Illustration of gaseous microstate

Conceptualizing an ideal gas involves both the benchtop level perspectives expressed in the gas laws, which describe the interrelationship of macrostate functions. It also involves the particle-level perspectives of kinetic theory, which is the study of the microscopic behavior of molecules and the interactions which lead to macroscopic relationships in the gas laws.

The ideal gas is an imaginary construct. Like the incompressible fluid or the frictionless inclined plane, the ideal gas was developed to make certain kinds of discussion possible. The ideal gas enables the discussion of basic thermodynamic relationships without the need for endless reservations. An ideal gas consists of perfectly spherical particles of zero volume that may only collide elastically. Because the particles may only interact through elastic collisions, as a system, an ideal gas may only possess internal energy in the form of the translational kinetic energy of the particles. There are no places for rotational or vibrational kinetic energy, and there are no intermolecular forces within an ideal gas. There is no electrostatic potential energy. One very important consequence of this restriction is that the internal energy of a given amount of ideal gas may be directly determined from the temperature. Another crucial consequence is that tthe thermodynamic state of the ideal gas may be specified by any two of the pressure, volume, and temperature.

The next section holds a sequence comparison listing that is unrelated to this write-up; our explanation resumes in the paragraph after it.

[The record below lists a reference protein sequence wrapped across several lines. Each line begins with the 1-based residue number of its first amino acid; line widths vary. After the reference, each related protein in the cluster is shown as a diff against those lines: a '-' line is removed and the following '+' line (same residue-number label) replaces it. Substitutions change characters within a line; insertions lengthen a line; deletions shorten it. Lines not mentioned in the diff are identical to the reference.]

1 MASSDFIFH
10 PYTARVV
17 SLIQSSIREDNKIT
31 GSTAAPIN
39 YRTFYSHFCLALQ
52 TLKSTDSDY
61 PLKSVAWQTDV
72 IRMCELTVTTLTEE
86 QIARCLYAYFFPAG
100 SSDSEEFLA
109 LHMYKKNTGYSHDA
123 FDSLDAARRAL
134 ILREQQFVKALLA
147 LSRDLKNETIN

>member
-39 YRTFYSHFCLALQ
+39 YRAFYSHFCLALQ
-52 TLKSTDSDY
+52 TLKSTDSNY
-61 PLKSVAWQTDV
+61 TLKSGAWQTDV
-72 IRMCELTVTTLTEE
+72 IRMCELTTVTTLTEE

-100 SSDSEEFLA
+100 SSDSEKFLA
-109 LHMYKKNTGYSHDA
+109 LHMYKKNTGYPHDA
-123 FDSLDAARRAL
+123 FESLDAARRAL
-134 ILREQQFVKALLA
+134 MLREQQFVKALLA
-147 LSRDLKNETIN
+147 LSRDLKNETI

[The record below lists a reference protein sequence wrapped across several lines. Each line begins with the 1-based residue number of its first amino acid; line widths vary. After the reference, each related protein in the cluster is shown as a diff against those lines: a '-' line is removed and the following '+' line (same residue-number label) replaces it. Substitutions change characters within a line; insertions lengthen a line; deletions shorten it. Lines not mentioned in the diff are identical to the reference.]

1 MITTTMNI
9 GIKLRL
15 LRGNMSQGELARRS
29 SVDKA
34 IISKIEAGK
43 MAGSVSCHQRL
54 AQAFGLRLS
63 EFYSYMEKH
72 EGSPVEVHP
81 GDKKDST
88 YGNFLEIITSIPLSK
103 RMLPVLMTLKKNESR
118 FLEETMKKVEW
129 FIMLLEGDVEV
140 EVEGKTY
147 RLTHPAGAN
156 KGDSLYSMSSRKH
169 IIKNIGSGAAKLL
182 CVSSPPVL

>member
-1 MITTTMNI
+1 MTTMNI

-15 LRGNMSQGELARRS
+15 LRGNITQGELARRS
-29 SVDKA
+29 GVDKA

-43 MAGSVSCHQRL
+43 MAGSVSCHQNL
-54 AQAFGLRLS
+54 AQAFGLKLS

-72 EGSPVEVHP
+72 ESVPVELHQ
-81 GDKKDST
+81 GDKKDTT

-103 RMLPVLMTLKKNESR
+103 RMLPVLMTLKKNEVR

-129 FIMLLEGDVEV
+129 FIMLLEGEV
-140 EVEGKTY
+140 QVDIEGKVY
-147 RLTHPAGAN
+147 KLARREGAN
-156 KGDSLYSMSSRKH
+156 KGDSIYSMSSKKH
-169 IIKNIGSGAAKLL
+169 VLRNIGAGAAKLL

In my opinion a good understanding of Thermodynamics is one of the most important steps to an integrated conceptual understanding of science, so the importance of this chapter, as well as all of the other topics from this week and next week cannot be understated. In addition the importance of the Ideal Gas and Kinetic Theory to the overall learning progression, this material will show up in conceptual questions and quantitative questions. Generally, the writers of the MCAT are more interested in your conceptual understanding of physics and chemistry than your ability to solve number problems, so the balance with MCAT physical sciences questions will lean more towards conceptual questions than quantitative questions. However, usually there will be a half dozen or so physics questions that require quantitative problem solving, so it is important to give a bit of extra attention to the categories that have often given rise to quantitative questions. On many MCATs there have been quantitative problems involving the Ideal Gas Law as well as portions of Kinetic Theory such as Graham's Law.

WikiPremed Resources

Ideal Gas & Kinetic Theory Cards
Chapter from the Wisebridge Learning System for Physics

Thermodynamics Practice Items
Problem set for Thermodynamics in PDF format

Answer Key
Answers and explanations

The Ideal Gas and Kinetic Theory Images
Image gallery for study with links to larger teaching JPEGs for classroom presentation

Question Drill for The Ideal Gas
Conceptual Vocabulary Self-Test

Basic Terms Crossword Puzzle

Basic Puzzle Solution